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CHARACTERIZING QUALITY OF RENDERED DUCK FAT COMPARED TO OTHER FATS AND OILS

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ABSTRACT

The characteristics of rendered duck fat (RDF) were compared to commercial sources of soybean oil, lard, tallow, butter and olive oil. RDF was highly susceptible to lipid oxidation during storage compared to the other fats and oils. However, 0.005% tert-butyl hydroquinone delayed the onset of lipid oxidation to an extent that was comparable to the lag phase observed in the commercial fats and oils. Positive attributes of RDF included a relatively high oleic acid content and low saturated fat content. Undesirable attributes of RDF included a lack of conjugated linoleic acid (CLA) and intermediate levels of trans fatty acids (TFA) compared to the other lipid sources. Decreasing the time and temperature of rendering decreased the TFA content in RDF. Around one-half of the TFA content in RDF was vaccenic acid which is converted to CLA after ingestion.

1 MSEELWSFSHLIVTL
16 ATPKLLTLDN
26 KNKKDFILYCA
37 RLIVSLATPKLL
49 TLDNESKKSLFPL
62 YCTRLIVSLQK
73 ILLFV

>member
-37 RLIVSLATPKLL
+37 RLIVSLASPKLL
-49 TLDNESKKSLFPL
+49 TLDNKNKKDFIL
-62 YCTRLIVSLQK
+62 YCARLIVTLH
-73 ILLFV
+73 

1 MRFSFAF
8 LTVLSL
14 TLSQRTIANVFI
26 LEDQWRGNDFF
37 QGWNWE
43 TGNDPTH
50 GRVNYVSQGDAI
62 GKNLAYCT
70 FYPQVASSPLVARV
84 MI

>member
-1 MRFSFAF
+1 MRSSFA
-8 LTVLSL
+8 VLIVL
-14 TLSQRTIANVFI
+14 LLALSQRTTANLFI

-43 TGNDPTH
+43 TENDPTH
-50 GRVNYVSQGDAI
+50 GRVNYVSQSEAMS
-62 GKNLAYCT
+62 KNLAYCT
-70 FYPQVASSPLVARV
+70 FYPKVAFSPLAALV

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Document Type: Research Article

Publication date: 2007-04-01

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